E M Forster should have been in the bomb squad. His take-down of the Edwardian English and their rules and conventions, A Room With A View and Howards End, is literary dynamite*.
Thankfully for me, after reading the aforementioned works (especially A Room With A View), I was not blown up by Forster’s words but absorbed the explosion; as a result, I can trace my own love of writing about social conventions and their impact on my protagonist to his books**.
As with A Room With A View and Howards End, society is strong part of Maurice. It is also a very malign one.
Maurice tells the story of Maurice Hall who, while at university, realises that he is homosexual. He has an affair with a fellow student, Clive Durham. That ends when Durham falls in love with a woman. For him, homosexuality was a phase that he is now determined to leave behind. Maurice goes on to have an affair with one of Durham’s servants, a game-keeper named Alec Scudder. During the course of the book, Maurice undergoes hypnosis to try and cure him of his homosexuality but gives it up when he falls in love with Scudder. At the end of the book, the two run away together.
My first reaction on finishing the book was that it worked better as a historical document than as a novel. Through Maurice we see very directly how homosexuals were obliged to live in the Edwardian period, namely, in shadows; in the fear of blackmail – homosexuality (or rather, homosexual acts) were illegal; without understanding – even from medical professionals; with the weight of social convention – that to love a member of one’s own sex was wrong – against them.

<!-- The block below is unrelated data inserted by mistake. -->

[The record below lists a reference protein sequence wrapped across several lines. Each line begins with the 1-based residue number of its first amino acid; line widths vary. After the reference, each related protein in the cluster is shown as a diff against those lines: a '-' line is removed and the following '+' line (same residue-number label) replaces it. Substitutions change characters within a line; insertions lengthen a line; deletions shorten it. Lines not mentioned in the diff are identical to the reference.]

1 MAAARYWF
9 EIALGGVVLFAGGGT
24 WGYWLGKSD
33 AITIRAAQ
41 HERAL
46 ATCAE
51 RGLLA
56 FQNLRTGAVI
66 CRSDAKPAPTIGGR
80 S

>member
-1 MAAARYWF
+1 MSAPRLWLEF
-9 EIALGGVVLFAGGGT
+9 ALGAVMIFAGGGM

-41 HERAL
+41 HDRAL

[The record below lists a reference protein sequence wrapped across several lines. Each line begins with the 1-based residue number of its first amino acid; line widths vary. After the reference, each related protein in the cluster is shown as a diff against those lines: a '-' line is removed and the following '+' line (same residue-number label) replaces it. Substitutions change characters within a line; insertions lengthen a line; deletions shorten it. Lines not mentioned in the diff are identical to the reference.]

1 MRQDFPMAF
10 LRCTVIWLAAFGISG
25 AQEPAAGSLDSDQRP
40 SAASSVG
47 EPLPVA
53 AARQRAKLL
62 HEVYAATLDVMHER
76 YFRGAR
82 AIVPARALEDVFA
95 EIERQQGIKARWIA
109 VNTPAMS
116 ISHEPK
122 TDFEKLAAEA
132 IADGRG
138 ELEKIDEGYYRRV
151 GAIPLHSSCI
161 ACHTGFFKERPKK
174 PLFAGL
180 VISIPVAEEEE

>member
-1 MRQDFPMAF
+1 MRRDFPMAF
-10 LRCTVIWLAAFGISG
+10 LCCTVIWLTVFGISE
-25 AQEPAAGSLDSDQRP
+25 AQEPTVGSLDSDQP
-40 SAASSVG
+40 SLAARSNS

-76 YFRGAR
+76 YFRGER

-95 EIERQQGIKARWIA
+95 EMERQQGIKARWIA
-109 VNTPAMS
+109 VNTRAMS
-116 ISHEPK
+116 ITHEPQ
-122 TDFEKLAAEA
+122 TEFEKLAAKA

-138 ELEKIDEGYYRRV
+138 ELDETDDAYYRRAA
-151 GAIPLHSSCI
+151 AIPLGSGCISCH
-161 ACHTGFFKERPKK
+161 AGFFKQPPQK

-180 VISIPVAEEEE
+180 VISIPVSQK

In short, Maurice gives a name, a face, and visible signs of a struggle to what we might read about more abstractly in history books.
By contrast, the story feels thin: under-plotted and rushed. It is inevitable for books to have a certain amount of telling rather than showing. There should not be so much, however, that the reader remembers it at the end. Unfortunately, after finishing Maurice, I do.
I also felt that Maurice’s relationship with Alec Scudder was hurried through, and – even worse – unrealistic: Maurice goes from sleeping with the under-gamekeeper, to be being blackmailed by and then eloping with him much too quickly.
Maurice is just over two hundred pages long. It should have been at least a hundred more to let it develop properly.
All in all, though, I enjoyed this book and definitely recommend it. Forster writes both delicately and gently. I said that he should have been in the bomb squad but I was wrong. His words are a medicine for anyone worn down by the loud voices that dominate politics, social media and the world at large today. Those voices, though what they say may be true and good, turn one against the cause they espouse; Forster brings one back to it again. I know of only one other writer who has that same kindly gift – G K Chesterton.
* If you are thinking ‘Why has he not mentioned…?’ it is because I haven’t yet read it. Feel free to tell me in the comments section that I should, though!
** To be fair, I must give a nod here to Jane Austen